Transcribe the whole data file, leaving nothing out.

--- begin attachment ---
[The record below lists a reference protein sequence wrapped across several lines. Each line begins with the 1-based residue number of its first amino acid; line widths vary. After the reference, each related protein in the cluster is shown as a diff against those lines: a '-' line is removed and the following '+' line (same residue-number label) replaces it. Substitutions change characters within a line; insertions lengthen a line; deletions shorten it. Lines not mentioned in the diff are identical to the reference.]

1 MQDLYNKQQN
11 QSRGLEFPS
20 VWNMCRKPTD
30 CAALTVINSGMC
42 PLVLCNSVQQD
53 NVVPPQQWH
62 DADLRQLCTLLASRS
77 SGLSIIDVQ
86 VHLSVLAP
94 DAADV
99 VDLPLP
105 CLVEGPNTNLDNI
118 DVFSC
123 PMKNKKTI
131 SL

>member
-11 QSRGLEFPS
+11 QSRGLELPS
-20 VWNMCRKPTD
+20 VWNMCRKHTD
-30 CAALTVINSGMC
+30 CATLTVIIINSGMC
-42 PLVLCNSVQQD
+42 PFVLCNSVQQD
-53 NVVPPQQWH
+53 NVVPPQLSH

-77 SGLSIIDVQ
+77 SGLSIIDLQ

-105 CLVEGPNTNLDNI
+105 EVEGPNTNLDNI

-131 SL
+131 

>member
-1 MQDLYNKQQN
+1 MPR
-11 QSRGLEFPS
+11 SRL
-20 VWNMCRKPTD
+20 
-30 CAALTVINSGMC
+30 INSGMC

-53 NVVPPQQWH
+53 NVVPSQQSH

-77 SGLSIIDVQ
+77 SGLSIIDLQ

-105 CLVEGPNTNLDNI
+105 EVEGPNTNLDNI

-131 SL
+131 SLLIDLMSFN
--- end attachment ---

[The record below lists a reference protein sequence wrapped across several lines. Each line begins with the 1-based residue number of its first amino acid; line widths vary. After the reference, each related protein in the cluster is shown as a diff against those lines: a '-' line is removed and the following '+' line (same residue-number label) replaces it. Substitutions change characters within a line; insertions lengthen a line; deletions shorten it. Lines not mentioned in the diff are identical to the reference.]

1 MQDLYNKQQN
11 QSRGLEFPS
20 VWNMCRKPTD
30 CAALTVINSGMC
42 PLVLCNSVQQD
53 NVVPPQQWH
62 DADLRQLCTLLASRS
77 SGLSIIDVQ
86 VHLSVLAP
94 DAADV
99 VDLPLP
105 CLVEGPNTNLDNI
118 DVFSC
123 PMKNKKTI
131 SL

>member
-11 QSRGLEFPS
+11 QSRGLELPS
-20 VWNMCRKPTD
+20 VWNMCRKHTD
-30 CAALTVINSGMC
+30 CATLTVIIINSGMC
-42 PLVLCNSVQQD
+42 PFVLCNSVQQD
-53 NVVPPQQWH
+53 NVVPPQLSH

-77 SGLSIIDVQ
+77 SGLSIIDLQ

-105 CLVEGPNTNLDNI
+105 EVEGPNTNLDNI

-131 SL
+131 

>member
-1 MQDLYNKQQN
+1 MPR
-11 QSRGLEFPS
+11 SRL
-20 VWNMCRKPTD
+20 
-30 CAALTVINSGMC
+30 INSGMC

-53 NVVPPQQWH
+53 NVVPSQQSH

-77 SGLSIIDVQ
+77 SGLSIIDLQ

-105 CLVEGPNTNLDNI
+105 EVEGPNTNLDNI

-131 SL
+131 SLLIDLMSFN